After a coup led by the-then Minister of Defense, on 19 June 1965, settlers’ interests and property were subjected to a series of nationalization laws, as vacant property owned by the Algerian state. On 20 May 1968, the Algerian government issued a series of decisions in sequence from 68/137 to 68/168, stipulating the nationalization of all types of funds, shares, dividends, interest, and rights of companies or affiliated companies, or institutions allocated to several Pieds-Noir families who had left Algeria, as state property. The most prominent of these decisions was order 68/160 concerning the nationalization of the Civil Company for Movable and Real Estate and everything related to movable and immovable real estate and financial assets.
In France, the Pieds-Noir issue and the financial matters related to the French colonial presence in Algeria remained at the heart of French political policy. Three laws were passed to compensate the Pieds-Noir. The first was issued in 1970 during the era of former French President Georges Pompidou; the second was issued in 1974 during the reign of Valéry Giscard d’Estaing; and the third was issued in 1987 under President François Mitterrand (Baussant 2006, 191).
For decades, the French authorities have followed up their case and the French Left has remained a staunch defender of the Pieds-Noir, especially President Mitterrand, who had been committed to reintegrating them. Although they had been awarded compensation approved by the aforementioned laws, the French law of 15 July 1970, stipulated that the money provided by the French government to them was merely a “pre-emption” of their entitlements and they retained the legality of their claims in France (Official Journal of the French Republic 1970).
As Algerian–French relations deepened, the Pieds-Noir further reinforced their claims for compensation and property restoration. These demands were prompted as the Pieds-Noir held senior positions in France. They also achieved significant success in economic, cultural, and political sectors in a way that allowed them to integrate into French society and become a “strong lobby” that influenced every election. Furthermore, they were able to get their representatives in parliament to emphasize their demands that called for the formation of Algerian–French relations. Even French parliamentarians addressed their government with over 150 questions concerning Algeria, in oral and written forms, between July 2015 and May 2016. Some of these questions address the demands of the Harki and the Pieds-Noir associations, which call on the French government to intervene in order to compensate them for what they claim as the expulsion of these groups by the Algerian authorities after independence. This prompted French President François Hollande to express his sympathy with these demands (Aziz 2016).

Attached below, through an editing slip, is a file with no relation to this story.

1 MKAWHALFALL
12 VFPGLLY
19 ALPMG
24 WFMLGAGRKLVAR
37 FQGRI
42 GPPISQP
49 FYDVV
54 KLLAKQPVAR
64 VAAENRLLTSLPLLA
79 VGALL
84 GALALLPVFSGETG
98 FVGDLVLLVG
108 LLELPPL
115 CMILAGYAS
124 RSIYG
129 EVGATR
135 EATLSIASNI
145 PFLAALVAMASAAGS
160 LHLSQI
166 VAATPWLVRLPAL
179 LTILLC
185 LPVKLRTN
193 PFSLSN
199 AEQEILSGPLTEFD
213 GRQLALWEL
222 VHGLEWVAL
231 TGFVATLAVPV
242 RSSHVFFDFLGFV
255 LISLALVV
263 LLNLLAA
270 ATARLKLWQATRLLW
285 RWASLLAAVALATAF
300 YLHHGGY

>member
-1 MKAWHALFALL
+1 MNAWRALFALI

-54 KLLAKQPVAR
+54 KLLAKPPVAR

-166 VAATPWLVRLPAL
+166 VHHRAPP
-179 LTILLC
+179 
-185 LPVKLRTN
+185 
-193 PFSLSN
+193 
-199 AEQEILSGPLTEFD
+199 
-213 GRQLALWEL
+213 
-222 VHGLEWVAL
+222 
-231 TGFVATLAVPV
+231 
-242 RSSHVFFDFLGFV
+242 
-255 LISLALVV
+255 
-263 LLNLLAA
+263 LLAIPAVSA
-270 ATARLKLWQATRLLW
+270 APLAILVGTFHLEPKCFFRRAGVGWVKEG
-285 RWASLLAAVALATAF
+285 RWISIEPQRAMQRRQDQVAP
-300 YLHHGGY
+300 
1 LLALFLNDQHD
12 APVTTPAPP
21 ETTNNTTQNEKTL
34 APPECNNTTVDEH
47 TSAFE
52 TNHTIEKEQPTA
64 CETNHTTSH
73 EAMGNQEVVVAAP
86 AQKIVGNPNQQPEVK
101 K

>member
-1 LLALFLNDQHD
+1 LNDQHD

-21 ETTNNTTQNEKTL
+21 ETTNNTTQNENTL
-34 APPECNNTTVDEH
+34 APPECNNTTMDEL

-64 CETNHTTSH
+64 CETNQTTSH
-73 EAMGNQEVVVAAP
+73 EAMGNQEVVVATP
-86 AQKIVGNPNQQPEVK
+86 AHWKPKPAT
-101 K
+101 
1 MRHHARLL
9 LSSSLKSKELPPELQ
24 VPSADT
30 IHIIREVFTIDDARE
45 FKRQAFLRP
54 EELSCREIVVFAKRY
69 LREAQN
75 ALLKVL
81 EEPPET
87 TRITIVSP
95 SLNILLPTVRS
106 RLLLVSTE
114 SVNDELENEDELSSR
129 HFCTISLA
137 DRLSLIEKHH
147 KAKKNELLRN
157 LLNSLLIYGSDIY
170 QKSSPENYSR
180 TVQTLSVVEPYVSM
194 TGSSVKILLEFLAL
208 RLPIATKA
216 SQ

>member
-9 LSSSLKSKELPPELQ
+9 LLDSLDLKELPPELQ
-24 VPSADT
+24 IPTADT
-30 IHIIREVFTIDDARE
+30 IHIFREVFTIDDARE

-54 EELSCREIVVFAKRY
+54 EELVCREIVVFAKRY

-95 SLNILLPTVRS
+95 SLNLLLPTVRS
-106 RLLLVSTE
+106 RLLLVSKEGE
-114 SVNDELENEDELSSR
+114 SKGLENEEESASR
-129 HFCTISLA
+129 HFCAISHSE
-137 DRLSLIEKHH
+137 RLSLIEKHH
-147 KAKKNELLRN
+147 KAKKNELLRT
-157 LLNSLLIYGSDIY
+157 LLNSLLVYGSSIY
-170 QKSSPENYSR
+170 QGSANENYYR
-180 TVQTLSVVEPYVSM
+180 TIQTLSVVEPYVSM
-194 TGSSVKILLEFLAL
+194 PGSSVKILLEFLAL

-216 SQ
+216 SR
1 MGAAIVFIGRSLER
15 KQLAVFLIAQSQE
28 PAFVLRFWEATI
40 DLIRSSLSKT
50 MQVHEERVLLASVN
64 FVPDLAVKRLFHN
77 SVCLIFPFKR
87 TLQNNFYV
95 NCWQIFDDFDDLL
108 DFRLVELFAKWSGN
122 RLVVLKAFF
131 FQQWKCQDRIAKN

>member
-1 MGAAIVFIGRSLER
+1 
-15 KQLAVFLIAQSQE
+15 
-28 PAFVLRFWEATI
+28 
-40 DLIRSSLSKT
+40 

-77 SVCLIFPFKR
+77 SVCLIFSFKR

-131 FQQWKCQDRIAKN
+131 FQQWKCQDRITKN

The group’s recourse to the United Nations Commission on Human Rights (UNCHR) failed as a result of the European Commission’s acceptance of the Algerian government’s responses that were based on both the Algerian authorities’ memoranda and the provisions of articles 01 and 93, para. 03, of the Commission’s rules of procedure, which held that the acts attributed to the Algerian Republic had been signed in 1962, that is, before Algeria’s accession to and entry into force of the International Covenant on Civil and Political Rights on 16 May 1989.6